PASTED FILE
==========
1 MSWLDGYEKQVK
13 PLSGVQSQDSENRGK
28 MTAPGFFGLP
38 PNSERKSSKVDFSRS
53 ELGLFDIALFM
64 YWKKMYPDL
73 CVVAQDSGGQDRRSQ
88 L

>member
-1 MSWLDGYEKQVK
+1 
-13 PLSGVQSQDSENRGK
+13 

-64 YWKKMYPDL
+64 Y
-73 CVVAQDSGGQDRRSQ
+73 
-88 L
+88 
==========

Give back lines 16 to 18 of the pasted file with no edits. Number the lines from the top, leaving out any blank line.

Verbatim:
-73 CVVAQDSGGQDRRSQ
+73 
-88 L